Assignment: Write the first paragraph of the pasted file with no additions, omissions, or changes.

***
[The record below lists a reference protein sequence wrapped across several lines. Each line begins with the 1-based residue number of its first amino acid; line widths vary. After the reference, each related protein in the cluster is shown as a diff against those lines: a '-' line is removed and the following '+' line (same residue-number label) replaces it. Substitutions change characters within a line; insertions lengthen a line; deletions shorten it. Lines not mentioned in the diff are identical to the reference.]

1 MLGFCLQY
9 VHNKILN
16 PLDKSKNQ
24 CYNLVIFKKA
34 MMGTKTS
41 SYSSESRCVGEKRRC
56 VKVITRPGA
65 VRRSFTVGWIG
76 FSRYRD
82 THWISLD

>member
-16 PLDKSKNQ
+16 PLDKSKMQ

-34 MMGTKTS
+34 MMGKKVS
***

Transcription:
[The record below lists a reference protein sequence wrapped across several lines. Each line begins with the 1-based residue number of its first amino acid; line widths vary. After the reference, each related protein in the cluster is shown as a diff against those lines: a '-' line is removed and the following '+' line (same residue-number label) replaces it. Substitutions change characters within a line; insertions lengthen a line; deletions shorten it. Lines not mentioned in the diff are identical to the reference.]